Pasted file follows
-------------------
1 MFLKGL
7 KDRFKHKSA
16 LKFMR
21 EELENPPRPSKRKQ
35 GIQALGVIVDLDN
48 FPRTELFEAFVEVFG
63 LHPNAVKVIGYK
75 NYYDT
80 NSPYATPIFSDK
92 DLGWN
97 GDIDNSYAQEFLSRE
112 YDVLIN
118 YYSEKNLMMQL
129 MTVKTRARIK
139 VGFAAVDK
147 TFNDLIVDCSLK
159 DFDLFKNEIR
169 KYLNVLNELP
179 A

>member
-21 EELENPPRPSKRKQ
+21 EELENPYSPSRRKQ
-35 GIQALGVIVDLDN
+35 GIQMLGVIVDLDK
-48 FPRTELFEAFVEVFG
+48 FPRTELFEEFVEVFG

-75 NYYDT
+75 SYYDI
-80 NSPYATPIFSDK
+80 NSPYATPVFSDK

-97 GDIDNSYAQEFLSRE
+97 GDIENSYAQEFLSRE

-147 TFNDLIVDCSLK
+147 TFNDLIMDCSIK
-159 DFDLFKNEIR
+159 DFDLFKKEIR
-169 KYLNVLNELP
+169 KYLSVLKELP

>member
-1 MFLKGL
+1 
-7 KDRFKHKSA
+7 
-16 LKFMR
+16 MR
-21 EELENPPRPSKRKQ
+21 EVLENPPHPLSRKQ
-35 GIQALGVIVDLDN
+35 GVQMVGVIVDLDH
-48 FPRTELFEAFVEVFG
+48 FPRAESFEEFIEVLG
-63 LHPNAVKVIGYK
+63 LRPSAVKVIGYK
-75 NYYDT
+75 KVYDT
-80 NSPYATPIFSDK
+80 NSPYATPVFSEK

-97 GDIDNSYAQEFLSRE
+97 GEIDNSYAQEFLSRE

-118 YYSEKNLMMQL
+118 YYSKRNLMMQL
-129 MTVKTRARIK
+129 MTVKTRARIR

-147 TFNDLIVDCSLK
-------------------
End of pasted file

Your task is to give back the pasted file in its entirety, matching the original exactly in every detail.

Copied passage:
1 MFLKGL
7 KDRFKHKSA
16 LKFMR
21 EELENPPRPSKRKQ
35 GIQALGVIVDLDN
48 FPRTELFEAFVEVFG
63 LHPNAVKVIGYK
75 NYYDT
80 NSPYATPIFSDK
92 DLGWN
97 GDIDNSYAQEFLSRE
112 YDVLIN
118 YYSEKNLMMQL
129 MTVKTRARIK
139 VGFAAVDK
147 TFNDLIVDCSLK
159 DFDLFKNEIR
169 KYLNVLNELP
179 A

>member
-21 EELENPPRPSKRKQ
+21 EELENPYSPSRRKQ
-35 GIQALGVIVDLDN
+35 GIQMLGVIVDLDK
-48 FPRTELFEAFVEVFG
+48 FPRTELFEEFVEVFG

-75 NYYDT
+75 SYYDI
-80 NSPYATPIFSDK
+80 NSPYATPVFSDK

-97 GDIDNSYAQEFLSRE
+97 GDIENSYAQEFLSRE

-147 TFNDLIVDCSLK
+147 TFNDLIMDCSIK
-159 DFDLFKNEIR
+159 DFDLFKKEIR
-169 KYLNVLNELP
+169 KYLSVLKELP

>member
-1 MFLKGL
+1 
-7 KDRFKHKSA
+7 
-16 LKFMR
+16 MR
-21 EELENPPRPSKRKQ
+21 EVLENPPHPLSRKQ
-35 GIQALGVIVDLDN
+35 GVQMVGVIVDLDH
-48 FPRTELFEAFVEVFG
+48 FPRAESFEEFIEVLG
-63 LHPNAVKVIGYK
+63 LRPSAVKVIGYK
-75 NYYDT
+75 KVYDT
-80 NSPYATPIFSDK
+80 NSPYATPVFSEK

-97 GDIDNSYAQEFLSRE
+97 GEIDNSYAQEFLSRE

-118 YYSEKNLMMQL
+118 YYSKRNLMMQL
-129 MTVKTRARIK
+129 MTVKTRARIR

-147 TFNDLIVDCSLK